In a world filled with distractions, fast-paced living, and a variety of foods easily at our fingertips, it’s easy to overlook the impact that our food choices have on our well-being, as well as our relationship with food. We have the privilege of many on-the-go options, we are excellent at multitasking (maybe too excellent at it?), and we don’t slow down and enjoy when we eat like you might find in say Europe or South America.
And maybe that’s why the concept of eating mindfully is so foreign. If you have heard that term but have no idea what it is or how to even do it, then this is for you.
Food is to be enjoyed, and if you struggle with your eating habits, then this blog is for you. In this post, we are going to dive into how to apply mindfulness to your eating habits and help you build a healthier relationship with food.
Please note that this blog post is not intended to serve as a plan of recovery for an eating disorder or highly disordered eating. It is always recommended to consult a licensed therapist or healthcare professional for appropriate guidance and support in such cases. Highly recommend Marina G. Gearhart, MA, LMHC, R-DMT if you are in the Boston area.
Minimize Distracted Eating
Have you ever devoured a meal without truly savoring it, only to feel unsatisfied or uncomfortably full later?
One of the most common roadblocks I see in my 1:1 clients is distracted eating, whether it be due to a rushed lunch break, eating while scrolling social media or watching TV, or getting caught up in a social setting at a meal.
When you’re not present with yourself and your body during meals, you miss out on crucial information about how your food choices impact your mood and energy levels. You miss the chance to notice your body’s hunger cues, how the food is making you feel, and you also miss the chance to enjoy it as much as you could!
A mindful approach urges you to be present in the moment, noticing the subtle nuances of each bite. Whether it’s the comfort of a warm bowl of soup or the energy boost from a balanced meal, mindful eating allows you to connect with the emotional and physical responses to your food.
Aim for Balanced Eating
The lack of mindfulness can manifest in extremes – either overindulgence or undereating. I often see both when I have conversations with clients about their nutrition habits. You might experience one or the other, or both at different times! Especially if you were raised to always clear your plate at dinnertime, you likely aren’t aware and weren’t even taught to be aware of your hunger cues and may have over- or under-ate without realizing it.
For me, I can have a tendency to be a very distracted eater when I go out with friends. This has turned into a problematic situation several times when I am so caught up in the conversation that I don’t eat enough, and the alcohol kicks in. A PROBLEMATIC SITUATION hahaha. For you, it might be when you are out with friends, you have a tendency to splurge and overeat! Regardless of where you fall on the spectrum in social situations, it’s important to repeatedly check in with your body as you eat so that you can look back on that meal and that social gathering and feel good (both mentally AND physically) about what you ate.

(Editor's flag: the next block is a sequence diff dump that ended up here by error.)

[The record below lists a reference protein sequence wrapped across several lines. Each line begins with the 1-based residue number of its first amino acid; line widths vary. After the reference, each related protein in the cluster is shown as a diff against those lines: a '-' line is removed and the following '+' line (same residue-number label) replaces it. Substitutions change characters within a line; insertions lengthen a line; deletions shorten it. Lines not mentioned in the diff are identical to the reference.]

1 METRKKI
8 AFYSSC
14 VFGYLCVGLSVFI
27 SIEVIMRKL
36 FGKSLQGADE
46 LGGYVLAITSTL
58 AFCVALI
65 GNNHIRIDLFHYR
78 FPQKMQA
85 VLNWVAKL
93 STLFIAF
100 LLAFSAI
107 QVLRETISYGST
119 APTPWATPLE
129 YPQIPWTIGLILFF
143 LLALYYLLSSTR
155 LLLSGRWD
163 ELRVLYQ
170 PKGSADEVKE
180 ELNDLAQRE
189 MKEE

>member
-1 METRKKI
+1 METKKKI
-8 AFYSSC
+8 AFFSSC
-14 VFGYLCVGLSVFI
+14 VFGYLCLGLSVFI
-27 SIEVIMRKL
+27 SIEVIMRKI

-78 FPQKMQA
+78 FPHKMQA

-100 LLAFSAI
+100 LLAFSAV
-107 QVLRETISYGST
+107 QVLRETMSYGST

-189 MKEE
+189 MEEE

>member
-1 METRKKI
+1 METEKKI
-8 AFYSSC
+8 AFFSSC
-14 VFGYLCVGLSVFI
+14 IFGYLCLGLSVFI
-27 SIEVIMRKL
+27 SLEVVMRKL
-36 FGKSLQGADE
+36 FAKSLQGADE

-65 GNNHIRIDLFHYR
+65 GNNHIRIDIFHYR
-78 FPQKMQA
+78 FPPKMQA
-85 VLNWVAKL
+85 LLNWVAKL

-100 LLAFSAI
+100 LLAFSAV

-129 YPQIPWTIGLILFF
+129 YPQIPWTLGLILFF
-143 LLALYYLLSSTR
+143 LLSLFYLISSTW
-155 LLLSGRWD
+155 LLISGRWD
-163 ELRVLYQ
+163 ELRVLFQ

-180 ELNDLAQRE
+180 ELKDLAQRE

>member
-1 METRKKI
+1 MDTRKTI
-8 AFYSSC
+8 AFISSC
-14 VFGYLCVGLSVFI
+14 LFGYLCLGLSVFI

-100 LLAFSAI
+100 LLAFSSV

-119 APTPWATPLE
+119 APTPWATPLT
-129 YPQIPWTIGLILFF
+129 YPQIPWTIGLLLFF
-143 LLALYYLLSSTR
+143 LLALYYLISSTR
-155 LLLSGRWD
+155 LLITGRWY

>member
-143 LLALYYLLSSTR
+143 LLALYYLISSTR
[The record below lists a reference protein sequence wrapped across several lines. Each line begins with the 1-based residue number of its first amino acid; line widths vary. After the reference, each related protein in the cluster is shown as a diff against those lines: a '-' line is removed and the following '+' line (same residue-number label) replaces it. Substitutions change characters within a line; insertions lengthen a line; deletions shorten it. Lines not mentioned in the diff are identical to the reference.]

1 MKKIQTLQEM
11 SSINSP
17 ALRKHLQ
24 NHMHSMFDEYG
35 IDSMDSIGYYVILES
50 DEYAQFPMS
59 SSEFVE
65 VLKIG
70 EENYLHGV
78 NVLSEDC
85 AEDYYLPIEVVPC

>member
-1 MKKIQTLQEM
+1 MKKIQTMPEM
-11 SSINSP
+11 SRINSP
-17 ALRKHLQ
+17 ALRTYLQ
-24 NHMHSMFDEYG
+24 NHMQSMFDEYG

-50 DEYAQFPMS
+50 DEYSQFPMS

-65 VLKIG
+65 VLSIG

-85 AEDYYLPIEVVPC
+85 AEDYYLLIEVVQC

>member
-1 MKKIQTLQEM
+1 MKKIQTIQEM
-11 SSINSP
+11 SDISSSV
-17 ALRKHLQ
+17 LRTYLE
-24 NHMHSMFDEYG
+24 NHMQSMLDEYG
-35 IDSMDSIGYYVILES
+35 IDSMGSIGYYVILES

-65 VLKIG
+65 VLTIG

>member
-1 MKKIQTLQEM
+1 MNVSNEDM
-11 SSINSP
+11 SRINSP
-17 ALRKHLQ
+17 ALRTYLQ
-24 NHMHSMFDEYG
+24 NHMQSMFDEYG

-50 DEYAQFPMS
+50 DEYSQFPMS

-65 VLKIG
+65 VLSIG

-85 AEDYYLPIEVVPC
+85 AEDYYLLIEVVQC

Eat FOR Your Body
I have personally done a lot of work on my relationship with food throughout the years. One of the steps I have taken is to take inventory after I eat how what I ate made me feel. I know if I’m being anxious and crabby and I eat something high in protein, it diminishes my irritable attitude, I feel less jittery, and my thoughts clear. And, I also know if I’m feeling that way and eat something high in carbs (like grabbing a handful of chips or crackers out of the kitchen), I will feel less jittery and perhaps even a little sleepy, and then will resume my crabbiness in less than an hour LOL.
So for me, I aim to eat what I know will make me feel good, because I care about how I feel, and I don’t mean emotionally. This goes beyond having aesthetic goals and it removes the emotional eating component for me. I stand in what I know RATIONALLY through experience through paying attention, and my number one priority is feeling my best in my body.
The only way I can do this (and the only way that my clients have learned this) is by PRACTICING this. If you breeze through your meals and never create room to pause, how can you have this valuable feedback from your body and begin to learn what makes you feel good inside your body?
Here are 3 things you can do to implement mindful eating starting today:
Minimize Distracted Eating: Create a designated space for meals, free from distractions like phones or television. This might not be possible at your workplace, but you can begin to implement this in your home. Being fully present during meals enhances your sensory experience and fosters a deeper connection with your food.
Be Aware of Hunger Cues: Take a moment to assess your hunger before each meal. Is it physical hunger or emotional craving? By understanding your body’s signals, you can make choices that truly satisfy your needs.
Take Inventory of Mood and Energy Levels: After a meal, reflect on how it made you feel. Did it boost your mood and energy, or did it leave you feeling sluggish? This reflection allows you to identify patterns and make informed choices for future meals.
You can do this! Go practice this with your meals today!